FDA has reiterated that it will continue to take enforcement action against CBD and hemp companies making disease claims, but is otherwise committed to finding “an appropriate, efficient and predictable regulatory framework” for the legal marketing of these products. This view was outlined both in a press announcement and an updated Q&A posted by the agency on Tuesday.
Gottlieb: We’ve heard the market
In the press statement, outgoing FDA Commissioner Scott Gottlieb said the agency is aware that states and other jurisdictions are seeking clarity on what to do about the hundreds of products containing CBD or hemp derivatives now for sale in their jurisdictions.
“We also recognize that stakeholders are looking to the FDA for clarity on how our authorities apply to such products, what pathways are available to market such products lawfully under these authorities, and how the FDA is carrying out its responsibility to protect public health and safety with respect to such products,” he wrote.
Along with Gottlieb’s press statement, FDA also revamped its Q&A on cannabis products. This document has been extensively revised from its previous form and is now titled “FDA Regulation of Cannabis and Cannabis-Derived Products: Questions and Answers.” It was previously titled as a Q&A on marijuana.
Whereas the previous document contained several paragraphs on CBD products, the updated version is mostly about CBD. It includes sections devoted specifically to what changed under the 2018 Farm Bill.
What hasn’t changed is FDA’s stance that as current federal law stands, it it illegal to market dietary supplements contained CBD, becuase of the prior drug development by GW Pharma of its pharmaceutical product Epidiolex, which FDA approved in mid 2018. This drug is intended to treat two forms of childhood epilepsy that are not easily treated with existing antiseizure medications.
So while the many CBD products on the market are strictly speaking in violation of this provision, the agency has reiterated its position that its primary concern is the safety of consumers, not plugging this particular gap in the regulatory fence. So companies marketing CBD products that are not making disease claims have little to fear from the agency at the moment.
Information sought on safety questions
In a document announcing the opening of a federal docket for the upcoming CBD meeting, which is set for May 31, FDA did say there are potential safety concerns. GW’s drug testing did reveal a risk of liver injury at dosages of 20 milligrams per kilogram of body weight per day. FDA said it is seeking input from the scientific community and the industry to answer such questions as:
- What levels of cannabis and cannabis-derived compounds cause safety concerns?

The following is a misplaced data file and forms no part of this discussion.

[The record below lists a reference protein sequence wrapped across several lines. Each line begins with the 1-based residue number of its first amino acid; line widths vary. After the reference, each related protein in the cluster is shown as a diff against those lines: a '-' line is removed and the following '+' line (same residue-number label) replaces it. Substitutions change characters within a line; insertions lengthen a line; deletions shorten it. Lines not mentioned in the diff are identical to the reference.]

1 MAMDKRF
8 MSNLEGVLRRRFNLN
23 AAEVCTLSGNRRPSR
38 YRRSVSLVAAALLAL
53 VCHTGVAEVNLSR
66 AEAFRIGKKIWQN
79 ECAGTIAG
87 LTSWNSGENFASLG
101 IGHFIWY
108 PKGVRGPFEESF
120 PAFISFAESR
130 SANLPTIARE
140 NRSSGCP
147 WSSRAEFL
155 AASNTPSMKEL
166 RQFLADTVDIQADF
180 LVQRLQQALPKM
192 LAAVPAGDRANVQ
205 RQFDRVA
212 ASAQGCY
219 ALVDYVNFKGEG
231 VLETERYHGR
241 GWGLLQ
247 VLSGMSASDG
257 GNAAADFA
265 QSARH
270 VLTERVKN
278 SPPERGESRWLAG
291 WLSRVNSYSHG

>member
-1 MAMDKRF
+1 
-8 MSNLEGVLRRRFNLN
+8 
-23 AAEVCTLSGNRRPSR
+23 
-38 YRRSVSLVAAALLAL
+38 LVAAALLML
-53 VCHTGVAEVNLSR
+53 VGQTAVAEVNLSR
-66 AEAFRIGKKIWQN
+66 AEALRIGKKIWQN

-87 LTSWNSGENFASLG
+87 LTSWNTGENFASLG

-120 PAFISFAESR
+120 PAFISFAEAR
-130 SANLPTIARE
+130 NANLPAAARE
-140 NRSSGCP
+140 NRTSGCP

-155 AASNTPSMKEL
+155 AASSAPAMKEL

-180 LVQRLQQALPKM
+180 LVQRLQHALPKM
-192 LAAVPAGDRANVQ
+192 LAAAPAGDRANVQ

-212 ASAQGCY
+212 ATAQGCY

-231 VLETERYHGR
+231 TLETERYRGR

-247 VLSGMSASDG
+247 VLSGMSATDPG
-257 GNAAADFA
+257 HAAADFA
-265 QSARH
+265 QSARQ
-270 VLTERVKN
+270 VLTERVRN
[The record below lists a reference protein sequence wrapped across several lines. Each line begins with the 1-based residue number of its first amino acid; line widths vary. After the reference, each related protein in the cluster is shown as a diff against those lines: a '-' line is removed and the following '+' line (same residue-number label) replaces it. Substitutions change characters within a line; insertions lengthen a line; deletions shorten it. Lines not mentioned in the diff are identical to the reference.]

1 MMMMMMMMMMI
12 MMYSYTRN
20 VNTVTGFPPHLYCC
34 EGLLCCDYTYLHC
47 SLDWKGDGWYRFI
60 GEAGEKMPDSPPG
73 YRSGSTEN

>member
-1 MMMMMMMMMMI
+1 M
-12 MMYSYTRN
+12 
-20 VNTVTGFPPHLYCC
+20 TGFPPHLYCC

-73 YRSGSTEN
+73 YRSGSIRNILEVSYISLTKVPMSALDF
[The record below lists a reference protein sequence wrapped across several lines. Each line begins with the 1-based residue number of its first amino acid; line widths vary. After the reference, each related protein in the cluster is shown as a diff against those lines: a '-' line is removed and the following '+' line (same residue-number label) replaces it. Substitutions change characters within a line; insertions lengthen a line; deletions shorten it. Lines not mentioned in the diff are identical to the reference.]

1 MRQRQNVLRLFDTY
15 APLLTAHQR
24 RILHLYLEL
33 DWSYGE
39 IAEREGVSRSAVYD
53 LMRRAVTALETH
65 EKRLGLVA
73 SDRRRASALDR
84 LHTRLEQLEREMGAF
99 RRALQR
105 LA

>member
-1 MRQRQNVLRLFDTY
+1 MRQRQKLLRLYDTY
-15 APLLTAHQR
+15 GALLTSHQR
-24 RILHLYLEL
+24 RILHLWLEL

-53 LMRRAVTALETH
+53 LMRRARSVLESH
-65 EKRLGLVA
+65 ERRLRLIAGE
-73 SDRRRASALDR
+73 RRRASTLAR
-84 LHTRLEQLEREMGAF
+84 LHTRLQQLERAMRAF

- How does the mode of delivery (e.g., ingestion, absorption, inhalation) affect the safety and exposure to cannabis and cannabis-derived compounds?
- How do cannabis and cannabis-derived compounds interact with other substances (e.g., drug ingredients)?
Actions bring welcome clarity
Andrew Shao, PhD, acting senior vice president of scientific and regulatory affairs for the Council for Responsible Nutrition said the events of the past couple of months and the communications posted yesterday have brought some welcome clarity to a market that was threatening to run out of control.
“This couldn’t have come sooner, because the industry and other stakeholders, consumer groups and members of Congress have all been looking to the agency for direction on this,” Shao told NutraIngredients-USA.
“It is now crystal clear what the agency’s position on CBD is. Technically speaking products that contain added CBD are not legal. For some reason there had been debate about that in the industry, and in our view any doubts along those lines have been been thoroughly dispelled,” he said.
With that being said, it’s also clear that the agency is committed to finding a way to make this market work, given all of the burgeoning interest in it.
“We see now the agency is actively looking to pursue a regulatory pathway. I think, though, that FDA is trying to manage everyone’s expectations as they had down this pathway because it is something that they have never done before,” he said.
Prochnow: Genie’s not going back into bottle
Attorney Justin Prochnow, a shareholder in the firm Greenberg Traurig, said its seems FDA’s moves are to some degree a recognition of the facts on the ground.
“I think it just demonstrates how the FDA has realized how big of an issue this is and is clearly something that is not going away. For an ingredient that is allegedly not permissible there is certainly a lot of discussion about it. We don’t have public hearings on piracetam, for example,” he said.
“I think they realize that the best way to deal with this is to come up with a clear way to regulate it at the federal level,” he said.
Prochnow said that in the absence up to now of clear direction from FDA, the regulatory picture on CBD has become increasingly convoluted. In Maine for example, products containing CBD were seized from shelves earlier this year but now have been specifically approved via a law signed by Gov. Janet Mills a week ago.
And Prochnow noted that in Texas, the county attorney in Tarrant County had announced that he would vigorously prosecute cases involving CBD products whereas neighboring Denton County has said it will not pursue CBD-only cases.
“So now it’s not only state by state, but also county by county,” Prochnow said.